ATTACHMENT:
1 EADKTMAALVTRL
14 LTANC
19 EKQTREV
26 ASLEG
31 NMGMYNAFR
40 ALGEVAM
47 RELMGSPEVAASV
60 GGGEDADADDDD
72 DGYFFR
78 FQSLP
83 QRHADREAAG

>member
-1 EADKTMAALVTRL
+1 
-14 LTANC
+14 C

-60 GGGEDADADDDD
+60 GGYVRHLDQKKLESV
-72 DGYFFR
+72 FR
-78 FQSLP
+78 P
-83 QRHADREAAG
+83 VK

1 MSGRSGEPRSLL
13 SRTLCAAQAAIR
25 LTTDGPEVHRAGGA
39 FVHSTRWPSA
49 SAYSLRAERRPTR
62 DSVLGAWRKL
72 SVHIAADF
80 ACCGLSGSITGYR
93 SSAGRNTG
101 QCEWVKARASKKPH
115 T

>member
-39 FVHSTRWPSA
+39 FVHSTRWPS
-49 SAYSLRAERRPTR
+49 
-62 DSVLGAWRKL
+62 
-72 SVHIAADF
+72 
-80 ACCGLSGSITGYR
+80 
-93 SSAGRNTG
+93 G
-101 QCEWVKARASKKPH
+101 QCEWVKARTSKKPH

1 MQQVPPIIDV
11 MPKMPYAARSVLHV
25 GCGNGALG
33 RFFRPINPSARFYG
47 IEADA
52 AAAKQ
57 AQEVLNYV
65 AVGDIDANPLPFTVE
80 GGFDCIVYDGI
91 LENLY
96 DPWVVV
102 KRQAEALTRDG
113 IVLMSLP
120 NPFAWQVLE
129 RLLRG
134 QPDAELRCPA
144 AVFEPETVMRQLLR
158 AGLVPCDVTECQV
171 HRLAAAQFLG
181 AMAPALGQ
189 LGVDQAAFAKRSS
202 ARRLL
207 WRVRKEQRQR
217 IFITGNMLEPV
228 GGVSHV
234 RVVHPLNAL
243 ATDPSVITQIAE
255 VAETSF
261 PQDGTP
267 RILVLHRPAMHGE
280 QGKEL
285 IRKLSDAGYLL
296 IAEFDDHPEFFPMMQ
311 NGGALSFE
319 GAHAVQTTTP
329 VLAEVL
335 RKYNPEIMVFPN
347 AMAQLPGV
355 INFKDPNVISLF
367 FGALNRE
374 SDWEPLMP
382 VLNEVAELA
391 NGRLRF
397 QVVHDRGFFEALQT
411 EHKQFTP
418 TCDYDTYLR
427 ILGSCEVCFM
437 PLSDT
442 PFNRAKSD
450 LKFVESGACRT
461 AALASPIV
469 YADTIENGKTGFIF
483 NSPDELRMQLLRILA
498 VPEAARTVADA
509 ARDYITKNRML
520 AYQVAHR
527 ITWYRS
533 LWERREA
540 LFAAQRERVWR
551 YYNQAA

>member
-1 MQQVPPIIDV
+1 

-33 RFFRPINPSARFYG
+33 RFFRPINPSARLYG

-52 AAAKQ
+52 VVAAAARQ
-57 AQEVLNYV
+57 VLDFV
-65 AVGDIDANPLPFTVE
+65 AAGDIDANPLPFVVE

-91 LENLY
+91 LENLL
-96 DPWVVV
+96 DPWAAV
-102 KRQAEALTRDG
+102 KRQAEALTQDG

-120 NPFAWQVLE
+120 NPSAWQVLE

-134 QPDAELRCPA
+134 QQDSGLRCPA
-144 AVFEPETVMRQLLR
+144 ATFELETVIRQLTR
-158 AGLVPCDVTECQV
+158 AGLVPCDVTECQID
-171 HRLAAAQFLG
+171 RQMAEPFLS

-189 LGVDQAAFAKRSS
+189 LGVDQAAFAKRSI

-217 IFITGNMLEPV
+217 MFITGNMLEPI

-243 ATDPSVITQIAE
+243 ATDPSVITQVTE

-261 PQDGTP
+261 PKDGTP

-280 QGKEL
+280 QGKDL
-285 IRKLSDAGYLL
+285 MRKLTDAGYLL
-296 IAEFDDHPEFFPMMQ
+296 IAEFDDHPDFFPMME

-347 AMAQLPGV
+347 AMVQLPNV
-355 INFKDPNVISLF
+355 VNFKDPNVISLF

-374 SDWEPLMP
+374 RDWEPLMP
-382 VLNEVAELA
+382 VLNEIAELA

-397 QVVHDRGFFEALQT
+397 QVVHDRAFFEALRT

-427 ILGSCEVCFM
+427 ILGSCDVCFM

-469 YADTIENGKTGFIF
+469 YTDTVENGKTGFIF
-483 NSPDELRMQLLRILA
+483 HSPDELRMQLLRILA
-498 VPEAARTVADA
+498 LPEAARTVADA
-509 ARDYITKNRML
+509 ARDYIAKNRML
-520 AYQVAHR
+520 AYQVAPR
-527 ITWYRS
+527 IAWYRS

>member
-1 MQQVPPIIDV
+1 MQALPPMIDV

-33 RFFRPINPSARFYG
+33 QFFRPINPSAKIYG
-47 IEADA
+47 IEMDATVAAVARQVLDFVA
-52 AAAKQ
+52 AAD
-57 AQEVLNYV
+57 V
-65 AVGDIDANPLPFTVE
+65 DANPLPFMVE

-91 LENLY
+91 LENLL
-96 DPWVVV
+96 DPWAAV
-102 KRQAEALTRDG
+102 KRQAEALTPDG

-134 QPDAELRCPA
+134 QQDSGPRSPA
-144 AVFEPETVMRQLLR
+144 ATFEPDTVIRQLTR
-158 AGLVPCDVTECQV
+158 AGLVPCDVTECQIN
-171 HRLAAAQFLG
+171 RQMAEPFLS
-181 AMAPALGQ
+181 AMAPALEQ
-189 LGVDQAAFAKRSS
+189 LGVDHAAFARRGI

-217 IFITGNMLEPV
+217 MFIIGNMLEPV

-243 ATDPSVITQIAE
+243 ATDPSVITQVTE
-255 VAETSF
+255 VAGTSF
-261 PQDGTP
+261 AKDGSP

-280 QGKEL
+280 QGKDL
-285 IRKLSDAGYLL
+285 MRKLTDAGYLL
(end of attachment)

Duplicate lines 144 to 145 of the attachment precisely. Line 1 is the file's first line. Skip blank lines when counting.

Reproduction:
-261 PQDGTP
+261 PKDGTP